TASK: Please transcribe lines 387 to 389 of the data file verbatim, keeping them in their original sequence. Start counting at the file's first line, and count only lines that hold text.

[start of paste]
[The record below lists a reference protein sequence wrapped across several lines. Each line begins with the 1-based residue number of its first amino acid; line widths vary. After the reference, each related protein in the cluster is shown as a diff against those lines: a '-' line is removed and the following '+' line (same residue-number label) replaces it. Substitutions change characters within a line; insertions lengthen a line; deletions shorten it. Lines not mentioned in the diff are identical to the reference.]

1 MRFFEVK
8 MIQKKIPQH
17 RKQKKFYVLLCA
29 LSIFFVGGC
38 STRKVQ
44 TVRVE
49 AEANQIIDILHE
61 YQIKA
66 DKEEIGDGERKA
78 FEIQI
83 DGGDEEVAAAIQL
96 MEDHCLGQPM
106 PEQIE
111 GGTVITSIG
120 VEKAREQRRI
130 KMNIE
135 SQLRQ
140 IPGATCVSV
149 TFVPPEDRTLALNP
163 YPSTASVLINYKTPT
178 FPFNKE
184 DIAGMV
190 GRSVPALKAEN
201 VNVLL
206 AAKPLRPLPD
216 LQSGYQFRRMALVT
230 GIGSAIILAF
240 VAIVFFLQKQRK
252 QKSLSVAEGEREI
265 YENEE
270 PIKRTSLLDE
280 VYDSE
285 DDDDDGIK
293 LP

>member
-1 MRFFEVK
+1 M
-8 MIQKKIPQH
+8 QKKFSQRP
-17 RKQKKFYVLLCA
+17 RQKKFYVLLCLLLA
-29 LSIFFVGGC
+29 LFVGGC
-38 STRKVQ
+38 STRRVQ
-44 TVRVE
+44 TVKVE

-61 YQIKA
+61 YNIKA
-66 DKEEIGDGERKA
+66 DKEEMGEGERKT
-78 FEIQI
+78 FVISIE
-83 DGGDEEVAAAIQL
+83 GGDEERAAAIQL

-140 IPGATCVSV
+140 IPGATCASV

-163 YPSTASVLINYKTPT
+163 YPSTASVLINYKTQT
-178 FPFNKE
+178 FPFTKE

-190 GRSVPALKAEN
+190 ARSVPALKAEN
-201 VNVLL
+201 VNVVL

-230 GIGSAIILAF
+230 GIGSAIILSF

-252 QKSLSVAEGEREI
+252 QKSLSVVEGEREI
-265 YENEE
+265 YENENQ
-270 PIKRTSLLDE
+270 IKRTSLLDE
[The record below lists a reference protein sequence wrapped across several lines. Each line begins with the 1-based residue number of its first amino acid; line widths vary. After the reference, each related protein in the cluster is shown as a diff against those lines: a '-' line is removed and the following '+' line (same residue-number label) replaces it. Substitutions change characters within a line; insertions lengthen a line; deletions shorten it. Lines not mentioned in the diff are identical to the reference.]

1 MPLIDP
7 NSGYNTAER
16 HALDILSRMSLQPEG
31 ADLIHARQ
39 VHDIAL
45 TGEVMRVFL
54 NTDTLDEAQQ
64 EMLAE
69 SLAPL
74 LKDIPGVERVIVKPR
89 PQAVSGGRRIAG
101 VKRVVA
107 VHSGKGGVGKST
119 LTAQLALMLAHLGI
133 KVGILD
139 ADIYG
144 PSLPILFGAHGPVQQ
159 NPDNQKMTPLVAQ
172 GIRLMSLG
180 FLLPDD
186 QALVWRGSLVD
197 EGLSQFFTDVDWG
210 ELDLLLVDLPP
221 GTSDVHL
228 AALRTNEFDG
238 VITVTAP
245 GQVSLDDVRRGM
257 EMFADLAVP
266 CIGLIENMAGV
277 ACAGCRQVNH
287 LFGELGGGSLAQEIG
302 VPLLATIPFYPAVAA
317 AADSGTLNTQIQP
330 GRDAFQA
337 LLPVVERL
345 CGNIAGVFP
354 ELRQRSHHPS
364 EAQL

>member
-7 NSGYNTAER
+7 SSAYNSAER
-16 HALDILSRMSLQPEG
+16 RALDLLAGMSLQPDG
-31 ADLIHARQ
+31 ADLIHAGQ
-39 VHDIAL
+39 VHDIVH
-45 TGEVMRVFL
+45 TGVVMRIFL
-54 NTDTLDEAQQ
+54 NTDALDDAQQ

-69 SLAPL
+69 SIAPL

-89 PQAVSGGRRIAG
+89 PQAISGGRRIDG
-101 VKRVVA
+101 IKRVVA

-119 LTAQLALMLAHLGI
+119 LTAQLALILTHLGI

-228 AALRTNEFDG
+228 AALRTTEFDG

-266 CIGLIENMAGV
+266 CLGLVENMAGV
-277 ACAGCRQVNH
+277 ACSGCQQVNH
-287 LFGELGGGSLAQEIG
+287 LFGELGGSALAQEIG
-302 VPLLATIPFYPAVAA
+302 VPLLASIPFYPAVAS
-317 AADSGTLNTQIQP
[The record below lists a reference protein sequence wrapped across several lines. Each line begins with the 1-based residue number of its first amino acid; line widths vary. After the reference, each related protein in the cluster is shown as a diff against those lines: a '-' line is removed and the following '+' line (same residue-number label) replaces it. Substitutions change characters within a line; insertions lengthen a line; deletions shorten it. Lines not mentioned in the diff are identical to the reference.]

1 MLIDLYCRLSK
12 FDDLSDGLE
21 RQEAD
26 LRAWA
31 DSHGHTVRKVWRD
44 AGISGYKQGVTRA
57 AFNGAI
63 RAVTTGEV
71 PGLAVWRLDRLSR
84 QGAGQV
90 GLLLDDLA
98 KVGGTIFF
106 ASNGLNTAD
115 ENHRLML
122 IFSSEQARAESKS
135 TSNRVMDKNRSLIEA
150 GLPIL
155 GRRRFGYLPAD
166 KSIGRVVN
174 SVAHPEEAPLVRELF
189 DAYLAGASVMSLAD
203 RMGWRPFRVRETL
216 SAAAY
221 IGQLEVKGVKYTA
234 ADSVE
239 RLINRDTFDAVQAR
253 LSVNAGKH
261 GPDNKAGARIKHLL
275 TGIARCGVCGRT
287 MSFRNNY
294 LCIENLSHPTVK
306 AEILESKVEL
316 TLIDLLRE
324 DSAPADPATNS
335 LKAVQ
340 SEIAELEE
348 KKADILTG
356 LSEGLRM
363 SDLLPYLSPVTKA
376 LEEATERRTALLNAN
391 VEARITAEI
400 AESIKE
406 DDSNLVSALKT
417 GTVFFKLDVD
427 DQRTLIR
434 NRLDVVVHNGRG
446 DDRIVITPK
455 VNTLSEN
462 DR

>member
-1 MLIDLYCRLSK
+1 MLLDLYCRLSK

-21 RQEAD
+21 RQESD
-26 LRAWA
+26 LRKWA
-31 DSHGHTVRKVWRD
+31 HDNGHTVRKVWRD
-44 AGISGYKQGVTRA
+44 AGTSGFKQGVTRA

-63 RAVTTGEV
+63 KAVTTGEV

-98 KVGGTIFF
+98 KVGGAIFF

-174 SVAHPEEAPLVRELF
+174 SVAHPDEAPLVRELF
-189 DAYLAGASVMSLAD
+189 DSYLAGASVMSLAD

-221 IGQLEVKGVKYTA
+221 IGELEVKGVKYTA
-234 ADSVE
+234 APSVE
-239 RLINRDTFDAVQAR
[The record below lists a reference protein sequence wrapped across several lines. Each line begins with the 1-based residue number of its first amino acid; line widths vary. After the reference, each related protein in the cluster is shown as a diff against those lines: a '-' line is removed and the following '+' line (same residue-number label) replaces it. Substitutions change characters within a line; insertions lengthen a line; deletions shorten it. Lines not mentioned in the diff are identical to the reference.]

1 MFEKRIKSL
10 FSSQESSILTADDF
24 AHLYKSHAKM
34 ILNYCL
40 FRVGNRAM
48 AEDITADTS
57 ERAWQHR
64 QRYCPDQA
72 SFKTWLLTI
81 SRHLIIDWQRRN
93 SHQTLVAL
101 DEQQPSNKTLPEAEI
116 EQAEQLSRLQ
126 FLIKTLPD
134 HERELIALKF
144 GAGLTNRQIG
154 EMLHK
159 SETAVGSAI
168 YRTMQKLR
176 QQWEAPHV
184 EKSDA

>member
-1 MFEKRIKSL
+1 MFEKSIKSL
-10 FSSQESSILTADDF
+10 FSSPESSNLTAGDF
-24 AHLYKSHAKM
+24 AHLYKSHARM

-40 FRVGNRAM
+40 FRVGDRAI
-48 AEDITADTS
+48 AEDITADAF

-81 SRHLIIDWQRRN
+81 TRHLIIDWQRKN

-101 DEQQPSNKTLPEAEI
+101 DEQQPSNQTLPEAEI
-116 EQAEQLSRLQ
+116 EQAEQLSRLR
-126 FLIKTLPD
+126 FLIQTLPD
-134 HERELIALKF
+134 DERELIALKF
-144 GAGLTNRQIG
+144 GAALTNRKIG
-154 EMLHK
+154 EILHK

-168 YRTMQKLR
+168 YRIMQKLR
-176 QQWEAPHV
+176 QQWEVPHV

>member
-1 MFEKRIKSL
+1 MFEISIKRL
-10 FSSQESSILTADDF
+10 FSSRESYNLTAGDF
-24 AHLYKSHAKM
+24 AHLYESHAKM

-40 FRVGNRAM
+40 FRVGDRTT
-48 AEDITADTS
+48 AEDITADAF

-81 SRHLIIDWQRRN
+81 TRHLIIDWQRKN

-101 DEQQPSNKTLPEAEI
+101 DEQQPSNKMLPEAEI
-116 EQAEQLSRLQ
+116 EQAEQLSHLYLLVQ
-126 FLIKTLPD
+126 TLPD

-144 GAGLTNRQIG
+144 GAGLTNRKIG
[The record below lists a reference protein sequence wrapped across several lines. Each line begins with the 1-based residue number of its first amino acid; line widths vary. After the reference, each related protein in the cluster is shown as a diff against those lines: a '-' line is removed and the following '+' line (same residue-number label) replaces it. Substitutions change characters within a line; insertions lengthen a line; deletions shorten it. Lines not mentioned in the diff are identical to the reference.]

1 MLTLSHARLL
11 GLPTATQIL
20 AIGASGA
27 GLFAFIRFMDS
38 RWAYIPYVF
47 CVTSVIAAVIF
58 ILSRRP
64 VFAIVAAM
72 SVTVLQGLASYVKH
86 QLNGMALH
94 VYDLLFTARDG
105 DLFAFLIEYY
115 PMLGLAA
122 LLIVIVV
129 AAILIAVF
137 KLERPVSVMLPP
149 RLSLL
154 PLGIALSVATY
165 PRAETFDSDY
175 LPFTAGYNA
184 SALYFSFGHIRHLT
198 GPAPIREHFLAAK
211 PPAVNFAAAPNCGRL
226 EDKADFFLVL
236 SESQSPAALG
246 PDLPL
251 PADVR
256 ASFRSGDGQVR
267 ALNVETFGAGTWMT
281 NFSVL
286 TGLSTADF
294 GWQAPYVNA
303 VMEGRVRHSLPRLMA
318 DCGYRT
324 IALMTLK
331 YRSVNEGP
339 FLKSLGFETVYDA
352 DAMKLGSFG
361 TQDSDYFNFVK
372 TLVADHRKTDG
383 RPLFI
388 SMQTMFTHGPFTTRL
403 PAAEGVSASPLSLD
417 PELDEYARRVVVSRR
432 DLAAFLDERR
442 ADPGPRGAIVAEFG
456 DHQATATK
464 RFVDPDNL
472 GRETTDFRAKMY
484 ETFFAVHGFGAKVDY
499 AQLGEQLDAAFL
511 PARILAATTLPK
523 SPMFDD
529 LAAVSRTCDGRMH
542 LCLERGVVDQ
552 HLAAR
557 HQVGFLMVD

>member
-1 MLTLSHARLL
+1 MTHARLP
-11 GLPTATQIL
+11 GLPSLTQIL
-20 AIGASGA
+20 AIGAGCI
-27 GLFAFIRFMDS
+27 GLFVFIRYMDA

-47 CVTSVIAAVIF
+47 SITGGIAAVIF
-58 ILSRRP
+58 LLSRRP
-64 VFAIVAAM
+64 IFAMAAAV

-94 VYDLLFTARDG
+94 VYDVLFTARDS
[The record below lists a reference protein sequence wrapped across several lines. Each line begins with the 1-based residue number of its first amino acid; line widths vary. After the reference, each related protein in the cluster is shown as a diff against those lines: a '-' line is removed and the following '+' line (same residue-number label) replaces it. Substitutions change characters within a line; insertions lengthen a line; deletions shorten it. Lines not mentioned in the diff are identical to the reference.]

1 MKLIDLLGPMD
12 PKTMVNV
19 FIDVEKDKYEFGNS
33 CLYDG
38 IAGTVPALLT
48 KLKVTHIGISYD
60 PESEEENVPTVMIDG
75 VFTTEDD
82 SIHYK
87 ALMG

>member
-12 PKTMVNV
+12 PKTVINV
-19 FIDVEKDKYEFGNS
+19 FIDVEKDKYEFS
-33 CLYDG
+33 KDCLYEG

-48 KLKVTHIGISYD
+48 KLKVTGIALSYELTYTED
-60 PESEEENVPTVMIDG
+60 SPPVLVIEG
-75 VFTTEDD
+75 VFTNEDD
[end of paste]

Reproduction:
-60 PESEEENVPTVMIDG
+60 SPPVLVIEG
-75 VFTTEDD